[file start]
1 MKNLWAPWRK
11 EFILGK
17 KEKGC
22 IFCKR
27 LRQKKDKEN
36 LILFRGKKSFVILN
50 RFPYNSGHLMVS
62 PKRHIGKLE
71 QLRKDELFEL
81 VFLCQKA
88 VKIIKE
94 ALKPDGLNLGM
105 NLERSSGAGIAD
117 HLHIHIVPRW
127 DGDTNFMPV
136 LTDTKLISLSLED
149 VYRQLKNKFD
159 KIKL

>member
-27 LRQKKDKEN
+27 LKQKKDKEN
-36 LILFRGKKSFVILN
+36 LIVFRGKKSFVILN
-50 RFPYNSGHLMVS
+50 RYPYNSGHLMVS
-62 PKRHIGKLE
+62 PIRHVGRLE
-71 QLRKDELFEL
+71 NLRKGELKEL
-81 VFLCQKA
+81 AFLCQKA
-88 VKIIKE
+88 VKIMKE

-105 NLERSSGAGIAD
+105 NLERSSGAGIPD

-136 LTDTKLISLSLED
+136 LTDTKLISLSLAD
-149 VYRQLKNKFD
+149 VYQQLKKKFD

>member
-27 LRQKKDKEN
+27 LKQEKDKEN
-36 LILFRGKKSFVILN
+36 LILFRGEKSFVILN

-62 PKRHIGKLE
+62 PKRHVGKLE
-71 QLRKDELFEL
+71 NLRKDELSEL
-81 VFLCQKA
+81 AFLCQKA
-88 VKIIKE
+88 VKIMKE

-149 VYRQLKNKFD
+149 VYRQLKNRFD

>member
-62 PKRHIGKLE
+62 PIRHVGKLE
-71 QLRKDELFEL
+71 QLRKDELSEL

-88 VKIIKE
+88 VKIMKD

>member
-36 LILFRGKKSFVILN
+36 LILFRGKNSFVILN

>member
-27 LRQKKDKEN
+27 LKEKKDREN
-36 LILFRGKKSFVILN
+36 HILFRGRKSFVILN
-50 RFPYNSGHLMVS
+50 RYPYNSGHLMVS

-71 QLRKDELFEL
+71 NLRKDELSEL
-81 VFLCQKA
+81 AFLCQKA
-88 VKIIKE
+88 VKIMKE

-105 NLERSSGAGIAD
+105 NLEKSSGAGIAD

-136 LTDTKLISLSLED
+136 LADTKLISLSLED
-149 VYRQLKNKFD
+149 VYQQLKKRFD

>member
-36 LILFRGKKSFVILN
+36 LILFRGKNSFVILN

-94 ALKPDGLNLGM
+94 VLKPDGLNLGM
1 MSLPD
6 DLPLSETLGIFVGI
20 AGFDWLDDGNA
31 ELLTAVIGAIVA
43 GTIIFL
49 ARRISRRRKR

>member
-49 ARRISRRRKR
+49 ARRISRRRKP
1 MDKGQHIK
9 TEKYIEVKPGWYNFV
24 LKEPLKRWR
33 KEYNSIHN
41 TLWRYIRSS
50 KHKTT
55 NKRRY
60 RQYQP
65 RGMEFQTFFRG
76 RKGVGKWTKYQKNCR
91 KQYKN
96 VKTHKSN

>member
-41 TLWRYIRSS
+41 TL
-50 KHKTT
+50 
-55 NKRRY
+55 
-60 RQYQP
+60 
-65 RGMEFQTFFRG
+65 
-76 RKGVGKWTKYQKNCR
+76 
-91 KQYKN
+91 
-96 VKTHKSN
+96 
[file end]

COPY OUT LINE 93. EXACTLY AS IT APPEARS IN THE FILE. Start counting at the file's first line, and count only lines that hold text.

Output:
43 GTIIFL